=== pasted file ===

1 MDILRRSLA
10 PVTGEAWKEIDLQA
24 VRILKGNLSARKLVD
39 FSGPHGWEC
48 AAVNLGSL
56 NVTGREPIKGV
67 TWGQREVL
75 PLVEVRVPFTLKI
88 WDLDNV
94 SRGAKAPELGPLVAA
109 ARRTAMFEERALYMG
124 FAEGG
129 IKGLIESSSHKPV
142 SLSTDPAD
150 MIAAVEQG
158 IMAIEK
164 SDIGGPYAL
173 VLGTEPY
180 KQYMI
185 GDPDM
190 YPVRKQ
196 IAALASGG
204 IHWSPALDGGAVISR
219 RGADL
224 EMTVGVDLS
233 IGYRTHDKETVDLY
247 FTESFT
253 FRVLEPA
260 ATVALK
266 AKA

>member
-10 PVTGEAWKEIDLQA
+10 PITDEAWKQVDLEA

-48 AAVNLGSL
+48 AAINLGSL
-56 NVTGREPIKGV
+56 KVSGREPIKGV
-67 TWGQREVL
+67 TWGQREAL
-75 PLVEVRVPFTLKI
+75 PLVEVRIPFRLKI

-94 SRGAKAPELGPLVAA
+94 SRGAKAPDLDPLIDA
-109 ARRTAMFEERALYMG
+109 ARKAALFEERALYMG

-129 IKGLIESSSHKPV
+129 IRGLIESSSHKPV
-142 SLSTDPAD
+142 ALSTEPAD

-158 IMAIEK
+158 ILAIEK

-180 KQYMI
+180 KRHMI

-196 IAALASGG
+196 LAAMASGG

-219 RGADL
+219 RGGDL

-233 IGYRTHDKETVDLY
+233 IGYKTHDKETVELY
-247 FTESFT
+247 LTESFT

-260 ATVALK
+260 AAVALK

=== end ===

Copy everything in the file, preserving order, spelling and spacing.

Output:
1 MDILRRSLA
10 PVTGEAWKEIDLQA
24 VRILKGNLSARKLVD
39 FSGPHGWEC
48 AAVNLGSL
56 NVTGREPIKGV
67 TWGQREVL
75 PLVEVRVPFTLKI
88 WDLDNV
94 SRGAKAPELGPLVAA
109 ARRTAMFEERALYMG
124 FAEGG
129 IKGLIESSSHKPV
142 SLSTDPAD
150 MIAAVEQG
158 IMAIEK
164 SDIGGPYAL
173 VLGTEPY
180 KQYMI
185 GDPDM
190 YPVRKQ
196 IAALASGG
204 IHWSPALDGGAVISR
219 RGADL
224 EMTVGVDLS
233 IGYRTHDKETVDLY
247 FTESFT
253 FRVLEPA
260 ATVALK
266 AKA

>member
-10 PVTGEAWKEIDLQA
+10 PITDEAWKQVDLEA

-48 AAVNLGSL
+48 AAINLGSL
-56 NVTGREPIKGV
+56 KVSGREPIKGV
-67 TWGQREVL
+67 TWGQREAL
-75 PLVEVRVPFTLKI
+75 PLVEVRIPFRLKI

-94 SRGAKAPELGPLVAA
+94 SRGAKAPDLDPLIDA
-109 ARRTAMFEERALYMG
+109 ARKAALFEERALYMG

-129 IKGLIESSSHKPV
+129 IRGLIESSSHKPV
-142 SLSTDPAD
+142 ALSTEPAD

-158 IMAIEK
+158 ILAIEK

-180 KQYMI
+180 KRHMI

-196 IAALASGG
+196 LAAMASGG

-219 RGADL
+219 RGGDL

-233 IGYRTHDKETVDLY
+233 IGYKTHDKETVELY
-247 FTESFT
+247 LTESFT

-260 ATVALK
+260 AAVALK